Skype for Business has a number of areas where you can normalize or translate a number. When we’re dealing with users, normalization is the process of taking the number that they’ve entered or “dialed”, and converting it to a standard format for further processing. This normalization allows the user to maintain local dialing habits, and convert them to a standard format. That standard format is E164, which also ensures the number is globally unique. When we’re dealing with calls received from the telco or PBX, normalization refers to the process of converting the called number into E164 standard format.

Normalization is a form of translation, but not all translation is normalization. When we’re sending a call out of SfB, we might need to translate to a format that’s expected by the device we are sending the call to. That format might not be standard or globally unique. This translation can take place on both the called and calling numbers. This translations is configured in Trunk Translation Rules.

Trunk Translation rules can only match and translate same field. For example, SfB cannot match on Calling Number and translate the Called Number. However you can match and modify a called number and match and modify the calling number, on the same call.

Outside of SfB, number translation can happen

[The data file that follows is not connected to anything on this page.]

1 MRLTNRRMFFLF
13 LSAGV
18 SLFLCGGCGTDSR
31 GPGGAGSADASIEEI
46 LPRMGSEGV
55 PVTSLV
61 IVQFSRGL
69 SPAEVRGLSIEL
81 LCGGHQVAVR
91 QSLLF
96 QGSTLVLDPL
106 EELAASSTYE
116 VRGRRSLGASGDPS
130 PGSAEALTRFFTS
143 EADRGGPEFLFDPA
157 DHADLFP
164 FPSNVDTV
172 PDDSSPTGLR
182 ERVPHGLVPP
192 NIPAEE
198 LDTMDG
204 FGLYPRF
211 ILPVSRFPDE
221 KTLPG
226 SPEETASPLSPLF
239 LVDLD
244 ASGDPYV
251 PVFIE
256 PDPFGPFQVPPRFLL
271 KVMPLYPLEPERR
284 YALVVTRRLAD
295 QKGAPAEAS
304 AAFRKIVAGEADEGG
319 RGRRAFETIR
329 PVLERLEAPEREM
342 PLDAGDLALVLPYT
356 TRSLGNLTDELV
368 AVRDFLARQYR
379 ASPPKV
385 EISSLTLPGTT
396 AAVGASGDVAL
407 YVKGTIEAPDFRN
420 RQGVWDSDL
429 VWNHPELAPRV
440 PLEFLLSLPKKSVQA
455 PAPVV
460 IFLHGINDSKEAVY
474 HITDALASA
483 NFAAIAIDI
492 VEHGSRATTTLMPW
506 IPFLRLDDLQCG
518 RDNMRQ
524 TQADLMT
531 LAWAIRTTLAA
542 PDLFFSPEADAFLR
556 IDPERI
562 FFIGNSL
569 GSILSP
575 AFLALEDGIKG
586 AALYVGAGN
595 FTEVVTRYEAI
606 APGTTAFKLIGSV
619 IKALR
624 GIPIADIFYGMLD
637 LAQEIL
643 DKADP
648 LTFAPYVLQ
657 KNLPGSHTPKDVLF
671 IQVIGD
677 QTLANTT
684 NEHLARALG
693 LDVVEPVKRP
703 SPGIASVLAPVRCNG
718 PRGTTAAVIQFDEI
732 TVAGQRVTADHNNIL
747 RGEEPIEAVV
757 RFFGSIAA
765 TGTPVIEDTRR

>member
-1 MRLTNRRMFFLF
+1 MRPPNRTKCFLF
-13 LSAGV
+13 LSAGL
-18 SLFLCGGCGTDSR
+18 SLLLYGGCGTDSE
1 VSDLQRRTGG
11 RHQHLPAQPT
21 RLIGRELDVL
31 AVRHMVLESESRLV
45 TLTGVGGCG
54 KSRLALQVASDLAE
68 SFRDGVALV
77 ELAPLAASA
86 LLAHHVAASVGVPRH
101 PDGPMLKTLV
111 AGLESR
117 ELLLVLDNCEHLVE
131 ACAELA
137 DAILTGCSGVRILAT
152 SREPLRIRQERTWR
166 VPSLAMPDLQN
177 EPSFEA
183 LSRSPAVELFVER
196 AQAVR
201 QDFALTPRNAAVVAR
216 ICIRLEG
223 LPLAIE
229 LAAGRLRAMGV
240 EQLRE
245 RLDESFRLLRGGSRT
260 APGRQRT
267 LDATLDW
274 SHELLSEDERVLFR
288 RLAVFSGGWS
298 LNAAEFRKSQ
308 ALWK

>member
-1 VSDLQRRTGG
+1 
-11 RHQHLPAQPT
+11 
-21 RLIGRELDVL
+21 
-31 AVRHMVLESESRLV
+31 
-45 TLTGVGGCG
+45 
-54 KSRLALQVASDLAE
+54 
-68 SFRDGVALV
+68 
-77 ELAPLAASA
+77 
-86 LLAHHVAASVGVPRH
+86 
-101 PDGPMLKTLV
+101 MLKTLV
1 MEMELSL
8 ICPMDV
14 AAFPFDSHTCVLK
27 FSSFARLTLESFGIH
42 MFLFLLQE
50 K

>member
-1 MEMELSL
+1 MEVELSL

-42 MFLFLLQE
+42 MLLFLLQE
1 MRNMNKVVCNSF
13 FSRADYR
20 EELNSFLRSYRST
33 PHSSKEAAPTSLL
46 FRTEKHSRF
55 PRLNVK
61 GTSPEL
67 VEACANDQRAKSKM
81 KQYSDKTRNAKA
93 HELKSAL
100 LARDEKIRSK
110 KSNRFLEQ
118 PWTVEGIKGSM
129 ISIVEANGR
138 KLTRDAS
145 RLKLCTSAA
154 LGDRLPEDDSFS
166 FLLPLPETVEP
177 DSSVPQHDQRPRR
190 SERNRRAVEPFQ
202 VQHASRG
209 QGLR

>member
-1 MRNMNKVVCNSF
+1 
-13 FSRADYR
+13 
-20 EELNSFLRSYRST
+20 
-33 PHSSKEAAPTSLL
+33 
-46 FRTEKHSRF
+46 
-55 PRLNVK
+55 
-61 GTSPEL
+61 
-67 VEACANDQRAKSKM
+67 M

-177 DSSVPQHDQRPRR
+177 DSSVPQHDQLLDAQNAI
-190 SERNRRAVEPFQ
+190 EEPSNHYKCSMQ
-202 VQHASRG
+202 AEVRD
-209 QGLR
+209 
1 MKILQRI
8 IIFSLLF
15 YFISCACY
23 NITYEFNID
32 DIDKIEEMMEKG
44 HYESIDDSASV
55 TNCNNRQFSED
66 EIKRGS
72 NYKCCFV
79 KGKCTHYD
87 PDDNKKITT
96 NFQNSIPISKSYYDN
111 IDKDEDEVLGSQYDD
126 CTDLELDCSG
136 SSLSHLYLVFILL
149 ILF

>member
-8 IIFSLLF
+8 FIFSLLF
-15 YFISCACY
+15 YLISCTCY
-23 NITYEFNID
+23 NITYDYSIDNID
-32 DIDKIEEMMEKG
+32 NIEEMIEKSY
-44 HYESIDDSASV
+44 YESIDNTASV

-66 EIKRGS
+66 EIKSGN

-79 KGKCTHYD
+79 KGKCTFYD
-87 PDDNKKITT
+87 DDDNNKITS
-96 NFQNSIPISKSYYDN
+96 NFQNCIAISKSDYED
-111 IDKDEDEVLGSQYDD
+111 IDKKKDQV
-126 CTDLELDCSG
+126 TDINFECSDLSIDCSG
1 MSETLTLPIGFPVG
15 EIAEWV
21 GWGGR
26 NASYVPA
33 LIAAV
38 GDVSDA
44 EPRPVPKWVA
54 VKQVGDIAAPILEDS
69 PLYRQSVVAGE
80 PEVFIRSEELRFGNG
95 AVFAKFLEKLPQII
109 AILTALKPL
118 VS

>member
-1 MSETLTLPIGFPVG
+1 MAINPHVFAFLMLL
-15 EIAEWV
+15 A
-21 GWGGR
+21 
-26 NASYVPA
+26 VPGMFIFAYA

• At a PSTN gateway or SBC
  • At an analog gateway
  • At a PBX
  • At the telco (few and far between, but some do!)

The options you have within these systems will vary. Generally speaking, the gateways and SBCs are very flexible, PBXs somewhat flexible, and telcos are something that you shouldn’t count on.

Depending on what are we’re talking about, there are a number of overlapping options available, so which ones should you use?

In general, you’ll want to avoid a smattering of different translations. Where ever possible, keep all of your translations in one system. Which system? Usually SfB, because most organizations have more people that understand SfB more thoroughly than gateways. For example, when you’re sending a call to +14258675309, the telco probably wants you to send only 4258675309 to them. You could strip the +1 within SfB before you had the call to the gateway, or you could strip it at the gateway before you hand it to the telco. SfB is my preferred option here.